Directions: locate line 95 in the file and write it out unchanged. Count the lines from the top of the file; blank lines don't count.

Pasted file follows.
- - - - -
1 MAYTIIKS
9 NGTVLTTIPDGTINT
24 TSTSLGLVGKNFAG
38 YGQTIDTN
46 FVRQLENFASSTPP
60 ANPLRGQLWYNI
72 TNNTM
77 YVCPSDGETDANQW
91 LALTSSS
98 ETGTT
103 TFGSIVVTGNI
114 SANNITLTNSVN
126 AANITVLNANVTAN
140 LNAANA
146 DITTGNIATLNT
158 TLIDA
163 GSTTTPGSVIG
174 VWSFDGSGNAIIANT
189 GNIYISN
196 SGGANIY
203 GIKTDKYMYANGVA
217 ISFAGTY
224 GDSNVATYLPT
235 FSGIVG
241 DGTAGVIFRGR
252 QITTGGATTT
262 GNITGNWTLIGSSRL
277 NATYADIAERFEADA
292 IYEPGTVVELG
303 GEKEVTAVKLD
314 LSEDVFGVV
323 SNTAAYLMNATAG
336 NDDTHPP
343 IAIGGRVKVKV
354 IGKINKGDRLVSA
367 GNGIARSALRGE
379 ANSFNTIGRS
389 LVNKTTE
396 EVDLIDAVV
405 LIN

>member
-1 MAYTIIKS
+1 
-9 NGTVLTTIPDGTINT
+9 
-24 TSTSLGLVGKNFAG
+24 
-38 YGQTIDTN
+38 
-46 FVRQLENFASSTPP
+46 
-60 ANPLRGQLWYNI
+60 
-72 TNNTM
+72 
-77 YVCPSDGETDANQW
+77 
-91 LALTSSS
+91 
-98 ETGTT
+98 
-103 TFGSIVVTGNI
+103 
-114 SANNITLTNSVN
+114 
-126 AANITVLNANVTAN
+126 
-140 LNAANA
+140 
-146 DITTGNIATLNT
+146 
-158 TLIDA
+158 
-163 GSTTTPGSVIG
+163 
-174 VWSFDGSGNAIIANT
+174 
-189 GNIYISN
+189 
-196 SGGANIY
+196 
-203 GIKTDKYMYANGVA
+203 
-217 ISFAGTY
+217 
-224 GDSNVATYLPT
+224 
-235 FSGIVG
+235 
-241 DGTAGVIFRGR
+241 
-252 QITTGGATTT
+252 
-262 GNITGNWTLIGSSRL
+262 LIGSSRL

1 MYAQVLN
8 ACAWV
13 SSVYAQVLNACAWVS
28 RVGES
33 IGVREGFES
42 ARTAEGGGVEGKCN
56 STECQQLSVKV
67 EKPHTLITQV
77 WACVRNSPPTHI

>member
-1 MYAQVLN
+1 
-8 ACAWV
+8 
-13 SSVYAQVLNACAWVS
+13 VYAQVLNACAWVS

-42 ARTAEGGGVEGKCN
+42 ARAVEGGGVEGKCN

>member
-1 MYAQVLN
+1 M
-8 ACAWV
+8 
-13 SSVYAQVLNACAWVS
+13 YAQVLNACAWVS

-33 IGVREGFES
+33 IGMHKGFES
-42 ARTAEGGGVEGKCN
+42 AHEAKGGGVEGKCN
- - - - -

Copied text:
+262 LIGSSRL